UV microspectroscopy is used in the study of optical properties of individual crystals and also for quality control of growing crystals. UV-visible range microspectroscopy is a key technique for individual protein crystal analysis. Presently, protein crystals are used in controlled drug delivery, structural biology and drug design, and bioseparations.
Image Credit: Shutterstock/Sergei Drozd
For locating, qualifying and analyzing biocrystalline materials in a fast, easy and non-destructive manner, Craic Technologies offers the 20/20 PV microspectrophotometer.
In this experiment series, four different samples were studied using absorbance microspectroscopy. Samples 1, 2, 3, and 4 comprised DNA crystals, flavoprotein crystals, Co salt crystals in solution, and DNA-protein crystals, respectively. The 20/20 PV was configured for transmittance and fluorescence for this range of experiments. The objective used was of the 15x Schwarzchild type, as it has a very long working distance and spectral consistency across the entire UV, visible and NIR regions.
From each sample, 200 µl of solution was taken and placed in a Costar 96 well plate, which exhibits good UV transmission characteristics. The location of a crystal was identified and the system was optimized using Kohler illumination. A reference was run off to the side of each crystal before obtaining the spectrum of the crystal. Thus, the spectral characteristics of the well plate, the solution and the instrument are eliminated. The final spectrum will be of the crystal only.
The absorbance spectra of the four samples were measured (see Figure 1). Samples 1, 2, 3, and 4 were labeled as DNA crystal, flavoprotein, salt crystal in solution, and DNA/protein crystal, respectively. All spectra except that of the salt exhibited an absorbance peak at 286 nm. The DNA crystal exhibited a very intense peak, which indicates a high optical density. Also, this was the only peak for the DNA crystal.
Figure 1. Overlay of absorbance spectra of Samples 1–4.
The flavoprotein exhibited peaks at wavelengths of 354, 414, 442 and 446 nm during initial examination. However, during repeated examinations, the flavoprotein spectrum showed some change (see Figure 2). The spectrum of the DNA/protein crystal showed a peak at 352 nm.
Figure 2. Overlay of flavoprotein crystal absorbance spectra at short and longer term exposure to oxygen.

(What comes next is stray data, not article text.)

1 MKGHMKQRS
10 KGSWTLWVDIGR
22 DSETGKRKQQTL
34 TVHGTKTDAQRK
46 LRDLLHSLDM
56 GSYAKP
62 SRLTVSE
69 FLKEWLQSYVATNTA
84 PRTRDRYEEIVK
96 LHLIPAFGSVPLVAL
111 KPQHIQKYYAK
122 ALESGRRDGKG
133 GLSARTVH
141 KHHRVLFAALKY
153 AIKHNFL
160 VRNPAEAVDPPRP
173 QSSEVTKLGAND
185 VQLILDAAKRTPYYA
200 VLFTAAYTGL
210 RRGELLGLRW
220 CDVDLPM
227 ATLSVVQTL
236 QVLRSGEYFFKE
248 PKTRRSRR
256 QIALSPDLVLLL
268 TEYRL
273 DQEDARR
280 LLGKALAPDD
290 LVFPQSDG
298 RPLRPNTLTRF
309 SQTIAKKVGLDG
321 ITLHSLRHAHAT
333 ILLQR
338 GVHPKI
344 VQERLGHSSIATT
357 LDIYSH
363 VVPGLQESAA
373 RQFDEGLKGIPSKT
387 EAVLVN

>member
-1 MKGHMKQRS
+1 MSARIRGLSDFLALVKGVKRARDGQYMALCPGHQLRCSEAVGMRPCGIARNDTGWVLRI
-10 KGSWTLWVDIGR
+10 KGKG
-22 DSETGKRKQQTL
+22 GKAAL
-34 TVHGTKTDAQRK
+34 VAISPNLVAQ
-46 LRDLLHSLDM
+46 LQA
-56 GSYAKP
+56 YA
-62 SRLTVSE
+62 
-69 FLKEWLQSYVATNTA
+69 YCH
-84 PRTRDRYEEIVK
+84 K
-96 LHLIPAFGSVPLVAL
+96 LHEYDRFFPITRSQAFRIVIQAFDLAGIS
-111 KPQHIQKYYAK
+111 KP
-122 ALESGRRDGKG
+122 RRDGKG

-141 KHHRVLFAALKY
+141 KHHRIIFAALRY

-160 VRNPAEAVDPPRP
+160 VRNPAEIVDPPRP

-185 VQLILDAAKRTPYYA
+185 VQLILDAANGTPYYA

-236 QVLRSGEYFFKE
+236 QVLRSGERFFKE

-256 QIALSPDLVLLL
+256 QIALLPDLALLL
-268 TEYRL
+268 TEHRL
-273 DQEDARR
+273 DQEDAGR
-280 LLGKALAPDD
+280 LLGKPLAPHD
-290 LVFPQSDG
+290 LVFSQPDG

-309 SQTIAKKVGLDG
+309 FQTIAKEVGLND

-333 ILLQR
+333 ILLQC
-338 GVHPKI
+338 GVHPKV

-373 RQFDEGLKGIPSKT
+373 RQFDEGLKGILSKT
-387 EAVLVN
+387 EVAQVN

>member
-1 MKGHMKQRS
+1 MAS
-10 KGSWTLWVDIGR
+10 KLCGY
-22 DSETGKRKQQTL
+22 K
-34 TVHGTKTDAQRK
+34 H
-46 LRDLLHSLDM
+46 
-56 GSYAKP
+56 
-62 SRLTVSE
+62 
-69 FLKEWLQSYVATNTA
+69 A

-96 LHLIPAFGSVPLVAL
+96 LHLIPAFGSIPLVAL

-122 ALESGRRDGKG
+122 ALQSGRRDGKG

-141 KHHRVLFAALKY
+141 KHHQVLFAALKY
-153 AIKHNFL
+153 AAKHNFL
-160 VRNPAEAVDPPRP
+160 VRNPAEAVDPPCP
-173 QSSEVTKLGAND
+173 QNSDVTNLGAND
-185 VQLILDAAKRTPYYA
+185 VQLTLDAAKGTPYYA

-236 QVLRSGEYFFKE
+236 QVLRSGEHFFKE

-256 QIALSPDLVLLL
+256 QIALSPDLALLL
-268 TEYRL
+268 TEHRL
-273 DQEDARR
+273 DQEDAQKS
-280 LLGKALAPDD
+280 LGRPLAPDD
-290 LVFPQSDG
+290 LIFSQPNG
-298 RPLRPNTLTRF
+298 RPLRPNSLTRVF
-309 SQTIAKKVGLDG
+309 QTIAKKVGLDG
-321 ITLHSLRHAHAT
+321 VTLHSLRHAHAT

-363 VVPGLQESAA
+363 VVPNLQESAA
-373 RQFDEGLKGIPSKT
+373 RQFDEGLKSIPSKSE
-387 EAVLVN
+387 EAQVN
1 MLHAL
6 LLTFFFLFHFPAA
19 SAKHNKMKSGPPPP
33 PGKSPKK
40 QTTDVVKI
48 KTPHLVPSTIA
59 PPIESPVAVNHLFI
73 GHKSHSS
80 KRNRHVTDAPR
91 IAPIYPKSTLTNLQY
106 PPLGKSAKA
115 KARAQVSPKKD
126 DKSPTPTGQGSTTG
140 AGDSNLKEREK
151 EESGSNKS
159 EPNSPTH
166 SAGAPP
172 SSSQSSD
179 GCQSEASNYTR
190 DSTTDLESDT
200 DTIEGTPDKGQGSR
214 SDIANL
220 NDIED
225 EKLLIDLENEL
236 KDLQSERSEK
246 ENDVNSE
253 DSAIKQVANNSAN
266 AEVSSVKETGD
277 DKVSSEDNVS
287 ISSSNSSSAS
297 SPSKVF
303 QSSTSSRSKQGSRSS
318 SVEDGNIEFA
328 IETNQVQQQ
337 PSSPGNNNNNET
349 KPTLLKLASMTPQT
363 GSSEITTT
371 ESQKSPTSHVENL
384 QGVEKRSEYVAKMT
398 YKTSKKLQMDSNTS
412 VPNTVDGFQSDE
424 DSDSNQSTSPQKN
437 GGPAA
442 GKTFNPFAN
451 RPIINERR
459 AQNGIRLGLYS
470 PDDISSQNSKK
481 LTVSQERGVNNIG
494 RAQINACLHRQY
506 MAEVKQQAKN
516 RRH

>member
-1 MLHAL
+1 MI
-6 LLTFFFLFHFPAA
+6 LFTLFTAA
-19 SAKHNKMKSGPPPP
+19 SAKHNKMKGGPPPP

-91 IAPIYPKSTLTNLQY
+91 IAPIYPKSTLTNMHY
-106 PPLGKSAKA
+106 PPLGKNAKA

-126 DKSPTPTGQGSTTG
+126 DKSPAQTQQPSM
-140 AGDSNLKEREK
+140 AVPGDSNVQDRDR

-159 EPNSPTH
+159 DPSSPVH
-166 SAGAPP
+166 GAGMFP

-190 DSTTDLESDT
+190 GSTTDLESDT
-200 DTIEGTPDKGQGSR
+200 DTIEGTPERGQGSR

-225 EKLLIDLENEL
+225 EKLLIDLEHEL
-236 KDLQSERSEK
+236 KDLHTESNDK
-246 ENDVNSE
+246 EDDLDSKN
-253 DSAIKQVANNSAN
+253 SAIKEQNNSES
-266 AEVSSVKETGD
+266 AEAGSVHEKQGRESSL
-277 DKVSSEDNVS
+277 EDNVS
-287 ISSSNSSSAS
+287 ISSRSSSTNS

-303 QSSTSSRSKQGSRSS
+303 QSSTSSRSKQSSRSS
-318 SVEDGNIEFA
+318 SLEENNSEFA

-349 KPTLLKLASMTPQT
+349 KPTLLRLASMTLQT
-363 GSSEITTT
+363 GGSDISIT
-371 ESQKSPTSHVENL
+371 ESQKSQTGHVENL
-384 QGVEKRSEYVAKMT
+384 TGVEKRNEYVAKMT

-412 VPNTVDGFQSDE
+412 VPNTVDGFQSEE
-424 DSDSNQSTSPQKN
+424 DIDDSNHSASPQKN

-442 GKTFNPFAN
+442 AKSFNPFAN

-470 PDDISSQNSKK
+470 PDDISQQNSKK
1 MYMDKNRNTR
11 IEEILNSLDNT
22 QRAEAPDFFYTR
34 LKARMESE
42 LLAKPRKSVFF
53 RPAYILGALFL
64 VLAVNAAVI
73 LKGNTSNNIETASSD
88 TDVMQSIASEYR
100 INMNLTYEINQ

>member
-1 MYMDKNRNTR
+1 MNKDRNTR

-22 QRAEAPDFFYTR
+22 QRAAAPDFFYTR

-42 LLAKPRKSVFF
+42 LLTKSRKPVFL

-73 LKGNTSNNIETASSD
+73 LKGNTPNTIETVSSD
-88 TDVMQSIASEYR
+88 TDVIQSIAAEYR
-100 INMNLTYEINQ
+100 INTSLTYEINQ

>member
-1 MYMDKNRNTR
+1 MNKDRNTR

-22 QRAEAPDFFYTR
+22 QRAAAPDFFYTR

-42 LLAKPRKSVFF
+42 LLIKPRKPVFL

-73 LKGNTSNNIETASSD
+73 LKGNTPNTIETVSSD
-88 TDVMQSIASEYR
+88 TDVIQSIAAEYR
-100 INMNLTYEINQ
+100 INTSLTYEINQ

Images of each of the crystals were also obtained (see Figure 3). The black square indicates the entrance aperture of the microspectrophotometer, which was 15x15 µm.
Figure 3. Crystal images. Clockwise from top left: the DNA crystal, the flavoprotein crystal after it had begun to dissolve, the salt crystal in solution, and the DNA/protein crystal.
UV-visible absorbance spectra of a DNA crystal, a flavoprotein crystal, a salt crystal, and a DNA/protein crystal were obtained using the 20/20 PV microspectrophotometer. All the spectra could be easily distinguished and the optical densities were also comparable. Moreover, the change in the flavoprotein spectra was also monitored using the 20/20 PV.
About Craic Technologies
CRAIC Technologies™ is the leading developer of superior instruments for UV-visible-NIR microanalysis. Spectra and images of sample features ranging from sub-micron to hundreds of microns can be analyzed. CRAIC Technologies products include UV and NIR microscopes, UV-visible-NIR microspectrophotometers, instruments to measure thin film thickness and colorimetry on the microscopic scale, Raman microspectrometers, automation solutions, traceable standards and more. Specialized systems have been developed for a number of fields including vitrinite coal analysis, protein crystals, forensic and semiconductor metrology.
This information has been sourced, reviewed and adapted from materials provided by CRAIC Technologies.
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